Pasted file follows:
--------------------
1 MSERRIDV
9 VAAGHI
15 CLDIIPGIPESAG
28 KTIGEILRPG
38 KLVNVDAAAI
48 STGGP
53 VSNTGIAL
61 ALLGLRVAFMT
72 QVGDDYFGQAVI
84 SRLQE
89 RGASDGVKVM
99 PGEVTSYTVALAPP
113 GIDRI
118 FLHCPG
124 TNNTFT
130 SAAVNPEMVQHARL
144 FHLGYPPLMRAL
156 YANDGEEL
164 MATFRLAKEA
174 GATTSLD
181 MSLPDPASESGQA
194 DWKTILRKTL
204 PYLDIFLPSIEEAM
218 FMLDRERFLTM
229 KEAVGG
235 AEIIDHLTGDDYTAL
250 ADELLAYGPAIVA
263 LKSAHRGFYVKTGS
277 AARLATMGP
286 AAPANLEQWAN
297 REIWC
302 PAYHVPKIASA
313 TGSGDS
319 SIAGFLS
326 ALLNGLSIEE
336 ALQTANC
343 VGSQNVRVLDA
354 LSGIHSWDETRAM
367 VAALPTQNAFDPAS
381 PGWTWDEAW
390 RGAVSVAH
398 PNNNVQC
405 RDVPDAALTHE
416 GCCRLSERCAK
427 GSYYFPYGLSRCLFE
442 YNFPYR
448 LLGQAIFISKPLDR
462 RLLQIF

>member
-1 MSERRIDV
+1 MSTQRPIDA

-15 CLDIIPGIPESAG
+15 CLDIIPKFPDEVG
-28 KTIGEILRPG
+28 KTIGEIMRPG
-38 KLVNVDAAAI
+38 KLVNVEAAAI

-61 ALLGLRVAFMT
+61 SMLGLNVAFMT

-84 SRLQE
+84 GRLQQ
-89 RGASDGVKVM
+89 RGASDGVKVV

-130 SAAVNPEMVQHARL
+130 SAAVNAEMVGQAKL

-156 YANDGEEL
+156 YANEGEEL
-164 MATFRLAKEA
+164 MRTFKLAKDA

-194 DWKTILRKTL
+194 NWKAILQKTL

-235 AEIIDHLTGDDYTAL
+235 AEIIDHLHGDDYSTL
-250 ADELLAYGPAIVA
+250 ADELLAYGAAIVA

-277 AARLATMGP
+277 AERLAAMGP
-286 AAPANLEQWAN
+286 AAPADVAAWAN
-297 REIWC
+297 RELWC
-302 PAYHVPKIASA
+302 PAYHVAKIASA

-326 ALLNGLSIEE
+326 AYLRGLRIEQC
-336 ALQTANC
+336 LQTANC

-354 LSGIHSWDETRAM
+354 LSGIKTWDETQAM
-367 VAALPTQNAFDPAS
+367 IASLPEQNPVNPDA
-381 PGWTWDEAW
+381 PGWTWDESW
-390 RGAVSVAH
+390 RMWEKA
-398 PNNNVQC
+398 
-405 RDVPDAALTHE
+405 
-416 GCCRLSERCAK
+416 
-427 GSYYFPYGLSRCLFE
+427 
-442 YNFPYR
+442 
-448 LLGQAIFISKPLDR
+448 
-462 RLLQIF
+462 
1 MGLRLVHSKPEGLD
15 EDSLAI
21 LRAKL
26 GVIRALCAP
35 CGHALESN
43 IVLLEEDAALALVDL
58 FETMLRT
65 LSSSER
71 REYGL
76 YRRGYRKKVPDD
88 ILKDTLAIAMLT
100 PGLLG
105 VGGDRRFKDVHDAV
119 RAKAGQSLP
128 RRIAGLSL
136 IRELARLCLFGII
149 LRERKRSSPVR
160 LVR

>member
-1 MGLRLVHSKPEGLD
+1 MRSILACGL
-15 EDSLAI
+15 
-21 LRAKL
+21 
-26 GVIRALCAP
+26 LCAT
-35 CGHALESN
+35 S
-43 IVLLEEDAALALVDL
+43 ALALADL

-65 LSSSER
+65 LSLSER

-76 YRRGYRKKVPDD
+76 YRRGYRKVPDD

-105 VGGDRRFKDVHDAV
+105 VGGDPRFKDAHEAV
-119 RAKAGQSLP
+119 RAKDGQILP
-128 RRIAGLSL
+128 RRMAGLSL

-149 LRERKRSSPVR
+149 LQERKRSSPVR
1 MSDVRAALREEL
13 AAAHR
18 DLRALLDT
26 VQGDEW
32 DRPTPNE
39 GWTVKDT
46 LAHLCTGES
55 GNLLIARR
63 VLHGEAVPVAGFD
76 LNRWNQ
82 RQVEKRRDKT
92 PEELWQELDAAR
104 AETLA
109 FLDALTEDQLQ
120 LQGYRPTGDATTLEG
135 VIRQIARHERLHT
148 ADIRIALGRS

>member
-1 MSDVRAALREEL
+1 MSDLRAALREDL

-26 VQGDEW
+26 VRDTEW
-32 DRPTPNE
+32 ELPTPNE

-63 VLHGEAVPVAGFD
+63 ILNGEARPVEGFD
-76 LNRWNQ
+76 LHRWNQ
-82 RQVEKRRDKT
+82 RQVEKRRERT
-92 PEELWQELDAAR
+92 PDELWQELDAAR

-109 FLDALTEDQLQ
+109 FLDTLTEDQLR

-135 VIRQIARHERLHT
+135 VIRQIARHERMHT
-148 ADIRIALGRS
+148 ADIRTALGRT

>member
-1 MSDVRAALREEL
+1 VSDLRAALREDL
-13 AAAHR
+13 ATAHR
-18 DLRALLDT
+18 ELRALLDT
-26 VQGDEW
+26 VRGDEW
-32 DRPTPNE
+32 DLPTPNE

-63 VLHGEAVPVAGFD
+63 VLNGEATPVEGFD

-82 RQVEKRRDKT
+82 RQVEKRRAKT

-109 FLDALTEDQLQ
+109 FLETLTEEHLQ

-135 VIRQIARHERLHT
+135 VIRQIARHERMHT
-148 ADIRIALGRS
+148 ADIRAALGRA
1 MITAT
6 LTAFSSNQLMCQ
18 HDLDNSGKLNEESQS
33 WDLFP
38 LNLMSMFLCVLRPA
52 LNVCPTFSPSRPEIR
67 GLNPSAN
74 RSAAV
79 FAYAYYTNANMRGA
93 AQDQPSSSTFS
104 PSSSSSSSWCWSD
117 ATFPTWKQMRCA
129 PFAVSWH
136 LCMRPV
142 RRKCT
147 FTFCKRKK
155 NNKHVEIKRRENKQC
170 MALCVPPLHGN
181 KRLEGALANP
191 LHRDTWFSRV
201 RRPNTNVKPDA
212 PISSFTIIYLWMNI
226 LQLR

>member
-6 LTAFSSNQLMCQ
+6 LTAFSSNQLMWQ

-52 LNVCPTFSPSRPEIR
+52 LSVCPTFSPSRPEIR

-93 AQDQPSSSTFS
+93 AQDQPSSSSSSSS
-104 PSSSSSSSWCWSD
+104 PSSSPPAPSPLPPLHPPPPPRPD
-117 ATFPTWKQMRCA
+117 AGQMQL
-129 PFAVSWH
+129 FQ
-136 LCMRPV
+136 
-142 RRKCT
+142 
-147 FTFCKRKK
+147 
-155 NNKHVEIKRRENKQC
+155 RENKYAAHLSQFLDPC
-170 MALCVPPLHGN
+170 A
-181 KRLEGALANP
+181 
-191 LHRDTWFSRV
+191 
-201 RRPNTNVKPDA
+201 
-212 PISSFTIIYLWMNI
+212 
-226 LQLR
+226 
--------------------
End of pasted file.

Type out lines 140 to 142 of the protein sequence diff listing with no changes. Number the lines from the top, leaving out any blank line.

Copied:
+43 ALALADL

-65 LSSSER
+65 LSLSER